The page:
Placebo, Meds
"Because I Want You," "Infra-Red," "Meds" and "Pierrot The Clown" will wind up on the sequel to Once More With Feeling, a 2005 compilation that reveals how consistently Placebo has delivered their nervous buzz of a sound for the last decade. But fans will still need this album to hear "Follow The Cops Back Home," which would make the comp if "Pierrot" wasn't already the token resigned ballad, the anxious "Post-Blue," the anxious "A Song To Say Goodbye" and the anxious "Drag," which would be the best song they've written about jealousy if they hadn't already written a dozen or so classics on the subject. These eyelinered alt-rockers are such an anachronistic miracle (has anyone ever made a post-comp contract-capper this strong before?) that even Xgau gave them props.

Gwen Stefani, The Sweet Escape
Ever heard the version of "Wind It Up" without the "Lonely Goatherd" sample? So boring! If you're going to make an A+ Missy rip, you need to incorporate something grand and perverse, something truly "bizz-yerk" (as I mishear Gwen in the first verse). It's her first solo single that I wholeheartedly love, thankfully distracting me from the conundrum that is Fergie. She doesn't promote geisha slavery in the disco tetris, and the creamy new wave ballads don't stall in search of a word that rhymes with "Rossdale." Madonna sounded a lot more pretentious and mannered a decade after her first album, and Debbie Harry was already a has-been.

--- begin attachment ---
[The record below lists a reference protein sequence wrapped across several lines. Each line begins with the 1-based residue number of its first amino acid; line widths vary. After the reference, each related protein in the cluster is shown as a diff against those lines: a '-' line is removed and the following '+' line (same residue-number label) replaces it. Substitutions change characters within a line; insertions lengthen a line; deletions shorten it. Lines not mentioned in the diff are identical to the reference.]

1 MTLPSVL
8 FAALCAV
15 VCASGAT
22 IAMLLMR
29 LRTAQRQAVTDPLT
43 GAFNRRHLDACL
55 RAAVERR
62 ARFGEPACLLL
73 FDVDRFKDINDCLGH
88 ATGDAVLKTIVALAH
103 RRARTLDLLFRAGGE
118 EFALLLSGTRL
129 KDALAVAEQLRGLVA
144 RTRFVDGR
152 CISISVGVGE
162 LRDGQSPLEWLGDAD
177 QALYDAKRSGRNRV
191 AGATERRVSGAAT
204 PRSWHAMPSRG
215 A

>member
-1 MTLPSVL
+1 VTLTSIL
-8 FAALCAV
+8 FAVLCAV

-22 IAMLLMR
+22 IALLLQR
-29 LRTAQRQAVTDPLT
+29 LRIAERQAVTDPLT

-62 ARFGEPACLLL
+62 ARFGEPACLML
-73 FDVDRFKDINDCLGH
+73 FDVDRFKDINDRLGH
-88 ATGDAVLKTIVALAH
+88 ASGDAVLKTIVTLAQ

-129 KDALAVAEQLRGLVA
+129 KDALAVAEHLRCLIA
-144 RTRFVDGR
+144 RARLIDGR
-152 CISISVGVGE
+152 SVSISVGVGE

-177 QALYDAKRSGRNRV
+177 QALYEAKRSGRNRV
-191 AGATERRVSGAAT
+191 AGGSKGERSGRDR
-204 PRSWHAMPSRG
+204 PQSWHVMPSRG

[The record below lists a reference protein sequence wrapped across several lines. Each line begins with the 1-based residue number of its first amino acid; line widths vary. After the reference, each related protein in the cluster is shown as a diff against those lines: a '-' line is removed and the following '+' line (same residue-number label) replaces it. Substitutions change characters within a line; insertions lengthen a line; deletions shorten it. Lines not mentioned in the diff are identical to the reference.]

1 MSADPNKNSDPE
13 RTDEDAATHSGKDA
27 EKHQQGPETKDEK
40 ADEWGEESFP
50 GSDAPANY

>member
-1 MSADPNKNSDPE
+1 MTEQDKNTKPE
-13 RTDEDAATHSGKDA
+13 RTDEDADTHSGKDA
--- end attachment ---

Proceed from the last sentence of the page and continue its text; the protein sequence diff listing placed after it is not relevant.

T.I., The King
I tune out on 2004's Urban Legend when T.I. asks God why nobody else cares about the streets except for him (check Billboard for the names of fellow missionaries, asshole), and I tune out on The King when Pimp C reprimands rappers who don't appreciate that T.I. calls himself King Of The South because he believes that we're all kings except for "fake-ass niggas" and so forth. "Prayin' For Help" was track 5, though, and "Pimp C (skit)" shows up at the tail end of track 11, so it'd be churlish of me not to acknowledge the improvement. The best selling rap album of the year should do better than double platinum, and the failure of The King to do even that is a sign that rap's classic-rock-style retrenchment (it's all payin'-dues and love'em-and-leave'em) is wearing on listeners. But the best macho boogie still holds up, and T.I.'s got more charisma than Paul Rodgers ever did. Maybe next time he'll compare to Ronnie Van Zant.